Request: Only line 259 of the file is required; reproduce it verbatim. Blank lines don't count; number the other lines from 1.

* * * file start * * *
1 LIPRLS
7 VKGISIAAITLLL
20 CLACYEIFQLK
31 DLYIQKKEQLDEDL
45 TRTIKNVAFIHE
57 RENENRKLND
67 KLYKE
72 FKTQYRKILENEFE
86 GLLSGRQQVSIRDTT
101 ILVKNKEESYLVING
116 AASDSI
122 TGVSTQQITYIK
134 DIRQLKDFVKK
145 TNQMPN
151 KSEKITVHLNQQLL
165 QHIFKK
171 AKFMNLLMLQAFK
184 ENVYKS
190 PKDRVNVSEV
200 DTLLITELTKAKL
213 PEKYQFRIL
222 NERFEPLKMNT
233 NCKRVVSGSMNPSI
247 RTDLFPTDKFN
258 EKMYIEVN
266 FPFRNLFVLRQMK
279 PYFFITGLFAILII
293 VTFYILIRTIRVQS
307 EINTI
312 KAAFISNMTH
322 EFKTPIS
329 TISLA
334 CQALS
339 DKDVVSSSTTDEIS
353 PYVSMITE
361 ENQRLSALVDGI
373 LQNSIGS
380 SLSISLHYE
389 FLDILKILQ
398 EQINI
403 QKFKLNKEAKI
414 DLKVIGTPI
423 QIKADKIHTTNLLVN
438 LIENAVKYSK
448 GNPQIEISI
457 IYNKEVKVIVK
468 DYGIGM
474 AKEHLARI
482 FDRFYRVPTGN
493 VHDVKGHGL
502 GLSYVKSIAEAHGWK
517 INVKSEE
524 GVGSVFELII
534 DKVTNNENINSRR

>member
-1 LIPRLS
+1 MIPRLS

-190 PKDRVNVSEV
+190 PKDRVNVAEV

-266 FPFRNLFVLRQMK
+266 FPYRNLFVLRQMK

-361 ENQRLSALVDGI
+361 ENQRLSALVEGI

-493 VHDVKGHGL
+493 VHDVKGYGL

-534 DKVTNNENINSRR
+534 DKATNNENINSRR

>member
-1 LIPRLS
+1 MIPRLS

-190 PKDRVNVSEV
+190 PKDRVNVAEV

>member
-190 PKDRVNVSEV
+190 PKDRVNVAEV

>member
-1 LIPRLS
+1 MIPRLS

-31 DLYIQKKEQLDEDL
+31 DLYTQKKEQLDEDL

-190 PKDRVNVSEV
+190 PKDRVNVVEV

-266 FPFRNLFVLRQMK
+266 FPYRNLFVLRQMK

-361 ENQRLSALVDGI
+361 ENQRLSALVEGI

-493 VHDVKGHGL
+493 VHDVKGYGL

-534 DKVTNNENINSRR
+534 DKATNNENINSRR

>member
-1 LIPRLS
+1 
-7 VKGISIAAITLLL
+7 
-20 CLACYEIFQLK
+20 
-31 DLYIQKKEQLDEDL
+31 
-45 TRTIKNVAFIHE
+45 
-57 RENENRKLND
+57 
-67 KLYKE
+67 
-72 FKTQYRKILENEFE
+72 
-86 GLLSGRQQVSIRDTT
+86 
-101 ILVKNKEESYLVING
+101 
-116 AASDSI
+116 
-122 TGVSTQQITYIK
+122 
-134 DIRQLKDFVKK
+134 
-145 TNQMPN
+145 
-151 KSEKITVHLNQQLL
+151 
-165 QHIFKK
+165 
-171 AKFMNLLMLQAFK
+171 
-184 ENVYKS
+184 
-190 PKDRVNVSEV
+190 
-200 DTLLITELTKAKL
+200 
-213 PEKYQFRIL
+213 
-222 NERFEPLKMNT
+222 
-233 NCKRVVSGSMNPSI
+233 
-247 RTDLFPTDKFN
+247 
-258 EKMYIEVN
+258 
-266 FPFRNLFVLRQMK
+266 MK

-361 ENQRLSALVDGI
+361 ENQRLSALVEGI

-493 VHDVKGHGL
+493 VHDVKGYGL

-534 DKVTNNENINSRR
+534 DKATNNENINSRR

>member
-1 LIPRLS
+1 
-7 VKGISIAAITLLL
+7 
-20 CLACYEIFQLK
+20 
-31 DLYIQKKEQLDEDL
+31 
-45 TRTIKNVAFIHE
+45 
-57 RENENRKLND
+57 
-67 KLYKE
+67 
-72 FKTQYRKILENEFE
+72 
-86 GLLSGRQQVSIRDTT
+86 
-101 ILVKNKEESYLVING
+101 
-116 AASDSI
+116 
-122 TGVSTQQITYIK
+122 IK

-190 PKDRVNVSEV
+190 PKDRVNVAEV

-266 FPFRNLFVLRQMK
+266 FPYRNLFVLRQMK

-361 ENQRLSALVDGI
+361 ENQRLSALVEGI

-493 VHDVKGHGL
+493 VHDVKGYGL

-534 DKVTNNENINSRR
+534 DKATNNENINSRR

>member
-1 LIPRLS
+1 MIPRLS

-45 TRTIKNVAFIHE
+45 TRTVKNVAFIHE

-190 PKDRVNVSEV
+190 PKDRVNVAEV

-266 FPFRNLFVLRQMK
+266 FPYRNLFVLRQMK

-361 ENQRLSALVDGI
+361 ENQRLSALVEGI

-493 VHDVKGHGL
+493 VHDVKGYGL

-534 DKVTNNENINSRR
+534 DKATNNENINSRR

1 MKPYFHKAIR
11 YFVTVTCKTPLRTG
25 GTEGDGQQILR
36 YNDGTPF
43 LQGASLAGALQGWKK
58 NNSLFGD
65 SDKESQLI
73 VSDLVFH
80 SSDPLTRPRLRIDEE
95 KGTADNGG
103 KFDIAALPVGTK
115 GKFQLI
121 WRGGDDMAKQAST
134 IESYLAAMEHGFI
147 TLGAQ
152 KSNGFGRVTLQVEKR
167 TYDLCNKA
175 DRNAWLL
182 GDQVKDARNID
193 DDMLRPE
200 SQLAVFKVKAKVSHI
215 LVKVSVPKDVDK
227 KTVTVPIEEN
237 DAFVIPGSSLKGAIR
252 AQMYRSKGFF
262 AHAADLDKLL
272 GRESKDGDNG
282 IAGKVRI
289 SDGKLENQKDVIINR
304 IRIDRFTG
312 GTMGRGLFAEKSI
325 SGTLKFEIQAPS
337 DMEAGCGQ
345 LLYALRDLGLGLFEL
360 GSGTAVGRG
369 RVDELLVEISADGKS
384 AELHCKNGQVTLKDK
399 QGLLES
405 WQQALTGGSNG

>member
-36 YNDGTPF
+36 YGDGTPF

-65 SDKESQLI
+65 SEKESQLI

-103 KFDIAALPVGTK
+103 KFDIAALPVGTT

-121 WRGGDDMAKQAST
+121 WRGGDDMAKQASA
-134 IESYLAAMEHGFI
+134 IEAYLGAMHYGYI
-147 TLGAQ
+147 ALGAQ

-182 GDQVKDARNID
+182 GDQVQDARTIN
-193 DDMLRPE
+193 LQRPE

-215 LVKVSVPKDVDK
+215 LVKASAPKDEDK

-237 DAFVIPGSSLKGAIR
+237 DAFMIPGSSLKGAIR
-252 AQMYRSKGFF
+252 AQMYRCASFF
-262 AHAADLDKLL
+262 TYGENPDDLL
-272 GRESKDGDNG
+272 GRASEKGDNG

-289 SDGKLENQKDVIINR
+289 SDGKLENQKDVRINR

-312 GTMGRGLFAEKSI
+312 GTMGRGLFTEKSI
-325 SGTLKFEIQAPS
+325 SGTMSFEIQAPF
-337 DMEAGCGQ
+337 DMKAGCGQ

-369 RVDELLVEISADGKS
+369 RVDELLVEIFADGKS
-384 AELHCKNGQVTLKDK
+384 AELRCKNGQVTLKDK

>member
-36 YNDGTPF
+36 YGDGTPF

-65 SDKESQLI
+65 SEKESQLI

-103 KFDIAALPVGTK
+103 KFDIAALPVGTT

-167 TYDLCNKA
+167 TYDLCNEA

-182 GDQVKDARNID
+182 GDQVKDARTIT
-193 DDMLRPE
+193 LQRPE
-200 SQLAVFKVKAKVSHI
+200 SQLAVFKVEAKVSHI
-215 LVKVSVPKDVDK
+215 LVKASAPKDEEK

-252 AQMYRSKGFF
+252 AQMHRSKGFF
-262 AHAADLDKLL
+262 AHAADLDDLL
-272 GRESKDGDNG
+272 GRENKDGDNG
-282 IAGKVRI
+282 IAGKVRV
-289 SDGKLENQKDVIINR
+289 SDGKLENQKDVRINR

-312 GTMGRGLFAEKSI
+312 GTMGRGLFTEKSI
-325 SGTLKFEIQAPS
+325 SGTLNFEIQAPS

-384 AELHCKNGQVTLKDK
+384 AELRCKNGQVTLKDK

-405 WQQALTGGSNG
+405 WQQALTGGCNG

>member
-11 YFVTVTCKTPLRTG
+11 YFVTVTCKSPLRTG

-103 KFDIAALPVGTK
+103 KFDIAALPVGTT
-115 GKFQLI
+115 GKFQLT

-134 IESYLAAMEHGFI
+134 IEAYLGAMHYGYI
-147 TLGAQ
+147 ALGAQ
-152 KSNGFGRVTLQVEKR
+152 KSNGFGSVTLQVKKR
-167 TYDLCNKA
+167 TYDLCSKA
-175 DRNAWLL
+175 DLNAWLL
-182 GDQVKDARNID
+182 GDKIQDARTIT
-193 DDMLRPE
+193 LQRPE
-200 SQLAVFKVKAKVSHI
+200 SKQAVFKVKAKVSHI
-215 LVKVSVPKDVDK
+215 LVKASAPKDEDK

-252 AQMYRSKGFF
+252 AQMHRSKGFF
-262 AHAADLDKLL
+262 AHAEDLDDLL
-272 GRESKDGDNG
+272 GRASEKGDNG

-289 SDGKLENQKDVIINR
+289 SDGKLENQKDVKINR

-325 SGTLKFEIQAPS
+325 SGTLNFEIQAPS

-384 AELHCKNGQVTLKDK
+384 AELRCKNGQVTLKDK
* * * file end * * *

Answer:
+237 DAFMIPGSSLKGAIR